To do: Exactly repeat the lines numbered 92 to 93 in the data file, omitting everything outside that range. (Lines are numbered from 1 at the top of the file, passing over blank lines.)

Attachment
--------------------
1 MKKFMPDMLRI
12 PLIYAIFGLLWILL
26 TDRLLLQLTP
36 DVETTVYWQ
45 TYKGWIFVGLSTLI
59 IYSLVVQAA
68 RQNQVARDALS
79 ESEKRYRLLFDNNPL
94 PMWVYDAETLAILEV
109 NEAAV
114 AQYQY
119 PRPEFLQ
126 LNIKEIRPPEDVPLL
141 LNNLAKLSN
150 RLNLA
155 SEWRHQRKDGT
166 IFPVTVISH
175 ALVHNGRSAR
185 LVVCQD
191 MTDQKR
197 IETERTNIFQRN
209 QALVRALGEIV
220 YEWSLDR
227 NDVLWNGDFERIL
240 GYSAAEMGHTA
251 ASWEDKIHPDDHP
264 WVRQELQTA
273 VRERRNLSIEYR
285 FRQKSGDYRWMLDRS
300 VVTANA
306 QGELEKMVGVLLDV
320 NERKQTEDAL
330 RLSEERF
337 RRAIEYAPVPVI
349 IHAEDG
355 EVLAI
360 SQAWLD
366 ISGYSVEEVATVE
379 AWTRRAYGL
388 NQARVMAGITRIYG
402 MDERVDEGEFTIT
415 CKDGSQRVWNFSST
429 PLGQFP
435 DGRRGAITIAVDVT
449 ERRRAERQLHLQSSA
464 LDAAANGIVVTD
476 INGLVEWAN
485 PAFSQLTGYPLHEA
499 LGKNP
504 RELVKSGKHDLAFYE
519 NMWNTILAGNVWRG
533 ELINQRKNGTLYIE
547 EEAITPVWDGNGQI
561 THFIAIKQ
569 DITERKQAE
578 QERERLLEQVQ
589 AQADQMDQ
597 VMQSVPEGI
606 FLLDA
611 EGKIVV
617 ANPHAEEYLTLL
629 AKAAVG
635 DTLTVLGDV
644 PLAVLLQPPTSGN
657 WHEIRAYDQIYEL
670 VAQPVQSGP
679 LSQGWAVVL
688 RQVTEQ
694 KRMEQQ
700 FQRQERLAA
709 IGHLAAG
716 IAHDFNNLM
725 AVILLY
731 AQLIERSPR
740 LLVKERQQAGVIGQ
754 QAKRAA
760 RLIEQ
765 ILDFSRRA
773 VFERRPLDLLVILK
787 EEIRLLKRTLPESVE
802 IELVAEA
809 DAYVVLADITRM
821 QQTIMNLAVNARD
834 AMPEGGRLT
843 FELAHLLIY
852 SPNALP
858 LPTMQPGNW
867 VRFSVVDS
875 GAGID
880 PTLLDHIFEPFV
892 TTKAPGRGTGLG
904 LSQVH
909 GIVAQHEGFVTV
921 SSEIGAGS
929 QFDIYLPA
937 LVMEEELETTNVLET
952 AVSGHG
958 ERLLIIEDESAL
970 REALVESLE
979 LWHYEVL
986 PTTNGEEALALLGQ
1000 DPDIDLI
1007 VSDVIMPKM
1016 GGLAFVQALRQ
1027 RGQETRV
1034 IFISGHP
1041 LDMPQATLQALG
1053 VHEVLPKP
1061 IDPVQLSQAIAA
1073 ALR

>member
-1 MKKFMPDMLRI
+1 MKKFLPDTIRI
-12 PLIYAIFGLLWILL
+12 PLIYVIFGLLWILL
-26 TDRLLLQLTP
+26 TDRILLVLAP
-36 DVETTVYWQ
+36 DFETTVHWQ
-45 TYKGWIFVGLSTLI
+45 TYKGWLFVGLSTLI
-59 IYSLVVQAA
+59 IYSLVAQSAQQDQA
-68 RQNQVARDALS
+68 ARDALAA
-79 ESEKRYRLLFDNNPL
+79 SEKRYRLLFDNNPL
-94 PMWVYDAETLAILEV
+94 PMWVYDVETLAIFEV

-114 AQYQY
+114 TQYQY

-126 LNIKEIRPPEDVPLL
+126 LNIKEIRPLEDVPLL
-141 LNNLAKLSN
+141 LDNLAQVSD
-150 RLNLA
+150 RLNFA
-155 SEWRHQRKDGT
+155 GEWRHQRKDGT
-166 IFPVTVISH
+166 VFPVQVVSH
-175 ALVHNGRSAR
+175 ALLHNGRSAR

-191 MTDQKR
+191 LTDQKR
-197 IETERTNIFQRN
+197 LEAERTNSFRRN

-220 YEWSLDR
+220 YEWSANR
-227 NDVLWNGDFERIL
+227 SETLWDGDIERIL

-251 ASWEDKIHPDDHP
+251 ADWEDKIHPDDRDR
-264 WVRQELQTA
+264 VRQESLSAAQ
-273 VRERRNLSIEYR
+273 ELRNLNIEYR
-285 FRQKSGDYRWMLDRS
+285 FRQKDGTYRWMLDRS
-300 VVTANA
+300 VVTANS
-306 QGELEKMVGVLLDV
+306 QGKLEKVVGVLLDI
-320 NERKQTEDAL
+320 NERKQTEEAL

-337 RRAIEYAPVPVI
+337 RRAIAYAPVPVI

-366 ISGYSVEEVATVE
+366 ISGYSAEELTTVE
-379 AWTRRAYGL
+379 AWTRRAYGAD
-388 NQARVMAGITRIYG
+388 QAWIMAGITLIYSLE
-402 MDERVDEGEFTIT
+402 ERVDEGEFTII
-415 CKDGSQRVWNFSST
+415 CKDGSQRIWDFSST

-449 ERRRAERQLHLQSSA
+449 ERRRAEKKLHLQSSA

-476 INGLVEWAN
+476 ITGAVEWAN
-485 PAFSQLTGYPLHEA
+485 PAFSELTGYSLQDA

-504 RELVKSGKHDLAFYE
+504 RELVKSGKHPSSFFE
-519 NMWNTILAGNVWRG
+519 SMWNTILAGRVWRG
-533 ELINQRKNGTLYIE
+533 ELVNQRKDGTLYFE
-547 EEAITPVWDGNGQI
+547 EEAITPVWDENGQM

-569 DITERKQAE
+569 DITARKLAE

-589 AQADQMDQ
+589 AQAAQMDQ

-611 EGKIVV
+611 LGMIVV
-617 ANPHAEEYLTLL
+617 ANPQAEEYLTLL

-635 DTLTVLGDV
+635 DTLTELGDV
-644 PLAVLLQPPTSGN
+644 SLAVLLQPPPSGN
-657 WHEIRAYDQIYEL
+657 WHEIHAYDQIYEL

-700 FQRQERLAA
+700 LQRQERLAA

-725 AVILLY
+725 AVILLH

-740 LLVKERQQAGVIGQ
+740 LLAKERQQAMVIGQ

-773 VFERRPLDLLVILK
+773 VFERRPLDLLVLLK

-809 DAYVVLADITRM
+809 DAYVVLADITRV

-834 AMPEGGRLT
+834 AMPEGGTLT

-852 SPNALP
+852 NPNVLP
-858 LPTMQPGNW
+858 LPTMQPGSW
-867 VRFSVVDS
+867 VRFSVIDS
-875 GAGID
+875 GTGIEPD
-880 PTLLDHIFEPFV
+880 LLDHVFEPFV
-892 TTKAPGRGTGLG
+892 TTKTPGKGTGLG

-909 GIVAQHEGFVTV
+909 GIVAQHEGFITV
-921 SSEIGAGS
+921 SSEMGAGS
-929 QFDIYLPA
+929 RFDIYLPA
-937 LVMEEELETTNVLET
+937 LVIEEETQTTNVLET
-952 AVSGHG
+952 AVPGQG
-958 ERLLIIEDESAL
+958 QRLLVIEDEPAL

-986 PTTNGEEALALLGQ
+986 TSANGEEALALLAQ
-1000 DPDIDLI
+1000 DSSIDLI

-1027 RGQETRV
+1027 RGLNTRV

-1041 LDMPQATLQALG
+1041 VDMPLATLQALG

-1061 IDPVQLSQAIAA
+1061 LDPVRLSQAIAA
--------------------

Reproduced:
904 LSQVH
909 GIVAQHEGFVTV